Filmmaker Ric Burns remembers the life of the great writer and neurologist Oliver Sacks, a life containing more drama than a Dickens novel, in an online conversation with Paul Barnes. Burns will talk about the work and life of perhaps our culture’s most beloved popular scientist, a man who spent decades studying and documenting those whose neurological peculiarities—sleeping sickness, Tourette’s, autism—revealed much about our own fickle brains.
About the film OLIVER SACKS: MY OWN LIFE: Ric Burns’ documentary visited with Sacks during the final year before his death in 2015. Sacks childhood unfolded during the destruction of World War II, he was hounded by a powerfully overbearing mother and his brother suffered from severe mental illness. But rather than be ruined, Sacks channeled his demons into projects that shined light on the human condition. In remembering the great scientist, Burns celebrates the ways in which he gave us the gifts of tolerance, curiosity and a deep appreciation for the mysteries of consciousness.
Ric Burns has been writing, directing and producing historical documentaries for more than 25 years, since producing the PBS series The Civil War (1990) with his brother Ken, and co-writing it with Geoffrey C. Ward. His distinguished programs for PBS include Coney Island (1991), The Donner Party (1992), The Way West (1995), his eight-part New York: A Documentary Film (1999), Ansel Adams (2002), Eugene O’Neill, Andy Warhol (2006), We Shall Remain: Tecumseh’s Vision (2009), Into the Deep: America, Whaling & the World (2010), Death and the Civil War (2012), American Ballet Theatre (2015), Debt of Honor (2015), The Pilgrims (2015), VA: The Human Cost of War (2017), and The Chinese Exclusion Act (2018). He has won six Emmy Awards, two George Foster Peabody Awards, two Alfred I. DuPont-Columbia University Awards, three Writer’s Guild of America Awards for Outstanding Individual Achievement in a Craft: Writing; the Eric Barnouw Award of the Organization of American Historians, and the D.W. Griffith Award of the National Board of Review.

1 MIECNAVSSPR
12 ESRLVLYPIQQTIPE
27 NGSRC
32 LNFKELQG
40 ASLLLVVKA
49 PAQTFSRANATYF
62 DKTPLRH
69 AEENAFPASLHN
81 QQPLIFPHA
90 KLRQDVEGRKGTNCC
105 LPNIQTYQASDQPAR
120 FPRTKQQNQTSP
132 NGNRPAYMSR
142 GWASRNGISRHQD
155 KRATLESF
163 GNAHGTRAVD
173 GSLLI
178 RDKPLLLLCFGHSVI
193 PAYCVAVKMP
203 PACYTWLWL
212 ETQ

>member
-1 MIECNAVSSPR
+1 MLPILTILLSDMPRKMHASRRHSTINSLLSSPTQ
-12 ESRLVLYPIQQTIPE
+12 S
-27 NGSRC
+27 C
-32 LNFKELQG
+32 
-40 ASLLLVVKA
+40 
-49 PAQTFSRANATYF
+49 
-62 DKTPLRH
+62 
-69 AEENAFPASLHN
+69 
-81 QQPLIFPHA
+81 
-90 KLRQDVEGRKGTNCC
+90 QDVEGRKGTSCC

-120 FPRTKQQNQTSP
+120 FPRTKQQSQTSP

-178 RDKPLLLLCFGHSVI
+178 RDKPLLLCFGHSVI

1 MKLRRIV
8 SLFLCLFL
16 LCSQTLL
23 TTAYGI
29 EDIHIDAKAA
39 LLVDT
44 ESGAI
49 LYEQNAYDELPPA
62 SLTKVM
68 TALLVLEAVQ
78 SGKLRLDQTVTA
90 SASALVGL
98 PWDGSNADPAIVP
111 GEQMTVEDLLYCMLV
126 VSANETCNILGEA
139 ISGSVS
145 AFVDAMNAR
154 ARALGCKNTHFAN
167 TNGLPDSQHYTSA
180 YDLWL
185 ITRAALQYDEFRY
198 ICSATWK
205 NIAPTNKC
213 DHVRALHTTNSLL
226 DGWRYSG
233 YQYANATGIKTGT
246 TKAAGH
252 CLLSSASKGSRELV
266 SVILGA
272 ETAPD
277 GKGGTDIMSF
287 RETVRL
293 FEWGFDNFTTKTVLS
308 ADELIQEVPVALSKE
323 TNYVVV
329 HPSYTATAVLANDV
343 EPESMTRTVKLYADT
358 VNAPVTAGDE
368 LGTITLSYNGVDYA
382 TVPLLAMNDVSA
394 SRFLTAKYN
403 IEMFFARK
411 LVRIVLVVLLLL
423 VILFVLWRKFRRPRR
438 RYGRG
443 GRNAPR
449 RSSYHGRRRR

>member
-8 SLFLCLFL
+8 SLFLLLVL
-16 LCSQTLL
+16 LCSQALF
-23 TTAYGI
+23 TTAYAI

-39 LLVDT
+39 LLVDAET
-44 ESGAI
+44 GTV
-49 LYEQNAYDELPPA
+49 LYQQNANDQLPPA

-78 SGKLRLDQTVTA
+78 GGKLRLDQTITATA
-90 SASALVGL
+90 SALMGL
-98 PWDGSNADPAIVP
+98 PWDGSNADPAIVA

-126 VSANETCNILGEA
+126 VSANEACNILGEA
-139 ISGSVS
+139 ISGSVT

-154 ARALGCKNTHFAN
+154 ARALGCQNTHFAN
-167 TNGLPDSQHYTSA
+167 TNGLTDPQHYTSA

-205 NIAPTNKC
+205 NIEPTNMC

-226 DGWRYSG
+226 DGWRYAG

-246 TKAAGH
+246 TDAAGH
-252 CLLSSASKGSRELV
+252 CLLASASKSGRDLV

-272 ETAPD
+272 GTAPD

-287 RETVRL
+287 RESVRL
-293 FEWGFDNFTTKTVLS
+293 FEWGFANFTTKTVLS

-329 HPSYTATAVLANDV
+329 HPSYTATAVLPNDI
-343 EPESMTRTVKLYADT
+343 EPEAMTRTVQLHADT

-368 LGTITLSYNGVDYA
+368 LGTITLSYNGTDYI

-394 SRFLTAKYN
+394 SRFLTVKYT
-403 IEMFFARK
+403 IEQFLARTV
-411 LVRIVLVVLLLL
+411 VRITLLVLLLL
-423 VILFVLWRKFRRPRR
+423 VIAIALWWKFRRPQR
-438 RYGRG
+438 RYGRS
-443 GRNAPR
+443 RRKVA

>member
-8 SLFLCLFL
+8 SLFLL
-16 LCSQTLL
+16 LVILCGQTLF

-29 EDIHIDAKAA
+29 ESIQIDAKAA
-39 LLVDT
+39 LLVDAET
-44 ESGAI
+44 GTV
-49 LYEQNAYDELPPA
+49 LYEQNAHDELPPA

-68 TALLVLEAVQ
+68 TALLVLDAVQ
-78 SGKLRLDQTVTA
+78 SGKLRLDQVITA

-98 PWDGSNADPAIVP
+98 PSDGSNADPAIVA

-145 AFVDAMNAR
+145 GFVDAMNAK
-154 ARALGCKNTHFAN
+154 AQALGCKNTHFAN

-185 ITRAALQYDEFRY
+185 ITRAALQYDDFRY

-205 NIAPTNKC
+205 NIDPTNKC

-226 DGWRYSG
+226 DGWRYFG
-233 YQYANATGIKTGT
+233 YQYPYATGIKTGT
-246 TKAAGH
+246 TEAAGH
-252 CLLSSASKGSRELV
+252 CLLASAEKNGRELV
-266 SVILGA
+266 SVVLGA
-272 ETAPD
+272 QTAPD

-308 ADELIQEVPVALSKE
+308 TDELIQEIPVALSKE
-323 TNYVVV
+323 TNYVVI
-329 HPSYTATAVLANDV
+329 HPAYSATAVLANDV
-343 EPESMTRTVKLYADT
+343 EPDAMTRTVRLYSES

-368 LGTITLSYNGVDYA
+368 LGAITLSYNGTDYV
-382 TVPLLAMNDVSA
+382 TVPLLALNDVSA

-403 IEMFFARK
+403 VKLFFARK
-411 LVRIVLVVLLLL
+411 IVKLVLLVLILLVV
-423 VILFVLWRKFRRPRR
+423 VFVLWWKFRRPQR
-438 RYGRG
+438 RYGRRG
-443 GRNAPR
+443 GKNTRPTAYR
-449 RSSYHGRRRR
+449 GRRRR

Paul Barnes works as editor include WASN’T THAT A TIME (1982, Best Documentary Editing Award from the American Cinema Editors), SAY AMEN, SOMEBODY (winner, Best Documentary, Boston Film Critics) and THE THIN BLUE LINE (1988 Best Documentary Award, New York Film Critics). Paul was editor of Ken Burns’s Oscar-nominated STATUE OF LIBERTY, beginning a 25-year collaboration that resulted in THE CIVIL WAR (1990, highest rated series in public TV history and winner of 40 awards); BASEBALL; EMPIRE OF THE AIR: THE MEN WHO MADE RADIO; THOMAS JEFFERSON; the ten-part JAZZ series; THE ROOSEVELTS: AN INTIMATE HISTORY and THE VIETNAM WAR.